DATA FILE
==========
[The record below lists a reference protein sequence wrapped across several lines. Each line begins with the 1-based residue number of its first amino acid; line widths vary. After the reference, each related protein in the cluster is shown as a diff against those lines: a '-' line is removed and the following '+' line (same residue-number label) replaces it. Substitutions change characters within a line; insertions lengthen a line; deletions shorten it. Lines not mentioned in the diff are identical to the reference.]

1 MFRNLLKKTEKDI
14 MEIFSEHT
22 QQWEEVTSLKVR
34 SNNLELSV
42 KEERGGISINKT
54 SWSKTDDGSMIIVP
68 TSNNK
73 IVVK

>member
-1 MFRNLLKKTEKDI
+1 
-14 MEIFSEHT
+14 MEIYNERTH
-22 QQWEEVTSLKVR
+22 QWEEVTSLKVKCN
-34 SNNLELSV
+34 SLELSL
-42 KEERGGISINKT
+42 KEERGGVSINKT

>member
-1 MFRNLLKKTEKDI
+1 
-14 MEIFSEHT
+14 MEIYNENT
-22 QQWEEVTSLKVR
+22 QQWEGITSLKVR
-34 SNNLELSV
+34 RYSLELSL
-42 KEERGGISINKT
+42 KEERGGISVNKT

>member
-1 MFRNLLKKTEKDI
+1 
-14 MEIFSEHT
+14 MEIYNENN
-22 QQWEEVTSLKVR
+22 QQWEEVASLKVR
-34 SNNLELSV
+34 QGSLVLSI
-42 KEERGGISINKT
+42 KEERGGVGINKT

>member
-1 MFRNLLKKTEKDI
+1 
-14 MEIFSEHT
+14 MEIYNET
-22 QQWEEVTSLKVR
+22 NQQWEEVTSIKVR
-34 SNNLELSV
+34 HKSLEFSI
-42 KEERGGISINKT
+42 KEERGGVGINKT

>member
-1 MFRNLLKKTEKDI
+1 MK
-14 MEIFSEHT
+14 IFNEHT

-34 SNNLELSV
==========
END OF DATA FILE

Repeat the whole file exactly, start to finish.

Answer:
[The record below lists a reference protein sequence wrapped across several lines. Each line begins with the 1-based residue number of its first amino acid; line widths vary. After the reference, each related protein in the cluster is shown as a diff against those lines: a '-' line is removed and the following '+' line (same residue-number label) replaces it. Substitutions change characters within a line; insertions lengthen a line; deletions shorten it. Lines not mentioned in the diff are identical to the reference.]

1 MFRNLLKKTEKDI
14 MEIFSEHT
22 QQWEEVTSLKVR
34 SNNLELSV
42 KEERGGISINKT
54 SWSKTDDGSMIIVP
68 TSNNK
73 IVVK

>member
-1 MFRNLLKKTEKDI
+1 
-14 MEIFSEHT
+14 MEIYNERTH
-22 QQWEEVTSLKVR
+22 QWEEVTSLKVKCN
-34 SNNLELSV
+34 SLELSL
-42 KEERGGISINKT
+42 KEERGGVSINKT

>member
-1 MFRNLLKKTEKDI
+1 
-14 MEIFSEHT
+14 MEIYNENT
-22 QQWEEVTSLKVR
+22 QQWEGITSLKVR
-34 SNNLELSV
+34 RYSLELSL
-42 KEERGGISINKT
+42 KEERGGISVNKT

>member
-1 MFRNLLKKTEKDI
+1 
-14 MEIFSEHT
+14 MEIYNENN
-22 QQWEEVTSLKVR
+22 QQWEEVASLKVR
-34 SNNLELSV
+34 QGSLVLSI
-42 KEERGGISINKT
+42 KEERGGVGINKT

>member
-1 MFRNLLKKTEKDI
+1 
-14 MEIFSEHT
+14 MEIYNET
-22 QQWEEVTSLKVR
+22 NQQWEEVTSIKVR
-34 SNNLELSV
+34 HKSLEFSI
-42 KEERGGISINKT
+42 KEERGGVGINKT

>member
-1 MFRNLLKKTEKDI
+1 MK
-14 MEIFSEHT
+14 IFNEHT

-34 SNNLELSV